Reagent grade Au(OH)3 powder was purchased from Alfa Aesar and was dissolved in dilute HNO3 to prepare a stock solution of 2 mM Au(NO3)3. Polyvinyl alcohol (PVA) of average molecular weight ~125,000 was purchased from Sigma Aldrich. All the chemicals were used as received without further purification.
Synthesis of PVA-Au NFs in water
At first, an aqueous solution of PVA (30 g/L) was prepared in water by magnetic stirring for 3 h at 60–70 °C. After this, a specific volume of gold nitrate solution was added drop wise while stirring to a 5 mL of 30 g/L PVA solution in water at 40 °C. Light purple-colored NFs were obtained after magnetic stirring the solution for 5 min and then sonicated at 40 °C in an ultrasonicator (OSCAR, 20 kHz frequency and 250 W power) for 5 min. PVA-Au NFs thus obtained were studied using experimental techniques such as UV–Visible, Fourier transform infrared (FTIR) spectrometer, rheometer, DLS, zeta potential, and HRTEM.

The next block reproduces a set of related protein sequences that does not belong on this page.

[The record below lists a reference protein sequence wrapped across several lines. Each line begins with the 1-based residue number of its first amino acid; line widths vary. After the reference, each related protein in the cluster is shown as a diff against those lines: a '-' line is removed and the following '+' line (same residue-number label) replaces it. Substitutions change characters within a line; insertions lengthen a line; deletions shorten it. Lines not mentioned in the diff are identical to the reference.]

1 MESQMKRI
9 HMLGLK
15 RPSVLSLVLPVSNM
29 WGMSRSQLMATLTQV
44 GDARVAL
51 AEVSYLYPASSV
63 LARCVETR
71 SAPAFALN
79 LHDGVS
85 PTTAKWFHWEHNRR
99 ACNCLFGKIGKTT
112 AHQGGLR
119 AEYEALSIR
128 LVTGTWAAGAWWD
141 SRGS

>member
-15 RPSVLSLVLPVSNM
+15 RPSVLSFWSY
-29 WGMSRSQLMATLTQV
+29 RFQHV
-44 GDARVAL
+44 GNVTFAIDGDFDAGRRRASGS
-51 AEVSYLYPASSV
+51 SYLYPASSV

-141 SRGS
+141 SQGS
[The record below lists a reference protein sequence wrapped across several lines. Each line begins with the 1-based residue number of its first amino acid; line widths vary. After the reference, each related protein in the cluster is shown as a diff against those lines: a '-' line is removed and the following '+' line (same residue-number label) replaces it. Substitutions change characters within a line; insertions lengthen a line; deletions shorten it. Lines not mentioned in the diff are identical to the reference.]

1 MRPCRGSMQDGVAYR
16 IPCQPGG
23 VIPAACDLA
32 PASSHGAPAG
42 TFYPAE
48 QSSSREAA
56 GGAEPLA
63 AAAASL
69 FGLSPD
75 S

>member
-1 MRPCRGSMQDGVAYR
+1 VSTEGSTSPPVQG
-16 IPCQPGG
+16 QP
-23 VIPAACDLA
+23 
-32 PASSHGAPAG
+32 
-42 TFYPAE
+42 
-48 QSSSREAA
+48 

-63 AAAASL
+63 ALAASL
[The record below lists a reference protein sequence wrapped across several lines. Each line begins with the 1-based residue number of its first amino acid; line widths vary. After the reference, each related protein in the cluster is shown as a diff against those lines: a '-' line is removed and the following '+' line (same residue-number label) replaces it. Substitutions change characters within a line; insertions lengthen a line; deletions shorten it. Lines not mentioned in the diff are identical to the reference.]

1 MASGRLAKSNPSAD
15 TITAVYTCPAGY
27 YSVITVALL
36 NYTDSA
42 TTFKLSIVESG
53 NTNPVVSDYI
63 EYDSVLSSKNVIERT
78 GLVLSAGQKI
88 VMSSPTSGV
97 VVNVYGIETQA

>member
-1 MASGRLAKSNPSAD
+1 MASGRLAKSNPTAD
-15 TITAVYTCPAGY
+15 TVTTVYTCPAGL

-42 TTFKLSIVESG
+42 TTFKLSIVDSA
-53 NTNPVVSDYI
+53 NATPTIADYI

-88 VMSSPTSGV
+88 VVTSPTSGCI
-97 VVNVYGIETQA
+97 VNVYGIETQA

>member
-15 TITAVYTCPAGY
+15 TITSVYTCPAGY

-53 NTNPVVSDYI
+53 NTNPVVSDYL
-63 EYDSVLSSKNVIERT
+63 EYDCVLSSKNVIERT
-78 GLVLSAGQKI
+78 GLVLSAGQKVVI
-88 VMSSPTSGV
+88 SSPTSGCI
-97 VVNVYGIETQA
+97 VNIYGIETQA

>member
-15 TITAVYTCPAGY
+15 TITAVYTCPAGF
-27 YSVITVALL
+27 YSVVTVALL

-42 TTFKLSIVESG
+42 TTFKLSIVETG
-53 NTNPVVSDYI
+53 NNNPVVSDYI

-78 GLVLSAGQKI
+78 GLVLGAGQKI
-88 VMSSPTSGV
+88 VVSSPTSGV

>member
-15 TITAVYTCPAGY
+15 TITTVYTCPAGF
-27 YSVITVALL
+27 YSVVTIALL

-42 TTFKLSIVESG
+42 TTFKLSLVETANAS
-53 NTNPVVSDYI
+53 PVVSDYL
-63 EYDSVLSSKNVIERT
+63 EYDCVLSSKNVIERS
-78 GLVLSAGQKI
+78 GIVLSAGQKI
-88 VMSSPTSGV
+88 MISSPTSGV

The optical absorption spectra of aqueous 30 g/L PVA solution with and without NG were measured under identical conditions on a Perkin–Elmer double beam spectrophotometer (LAMBDA 1050). The sample was filled in a transparent cell of quartz (10-mm optical length) and the spectrum was recorded against a reference (water, or 30 g/L PVA with water) in an identical cell. Vibration spectra of the solution have been studied with a Thermo Nicolet Corporation FTIR spectrometer (Model NEXUS-870). The spectra have been recorded in an attenuated total reflectance mode using a ZnSe crystal as a sample holder. Zetapotential (ξ), hydrodynamic diameter (L hd), and polydispersity index (PDI) were measured by using a Malvern Nano ZS instrument using phase analysis light scattering technique. Diluted samples were sonicated for 60 s prior to measurements. The samples were analyzed three times at 25 °C. The rheological properties of Au-PVA NFs of varied compositions in water were measured using a rotational rheometer (TA instruments, model: AR-1000) of parallel plate geometry, with an upper plate of diameter 40 mm. To measure the data, a few drops of the fluid were put on the lower plate of the system with a torque varying from 0.2 to 0.5 μN-m at shear rates γ varying from 10 to 500 s−1. The shear viscosity and shear stress were measured at selective γ values in the 10–500 s−1 range. Microscopic image of PVA-capped Au was studied with a JEM–2100 (JEOL, Japan) instrument. HRTEM samples were prepared by placing one drop of diluted solution on a carbon coated 400-mesh copper grid and allowing the sample to dry in desiccators at room temperature.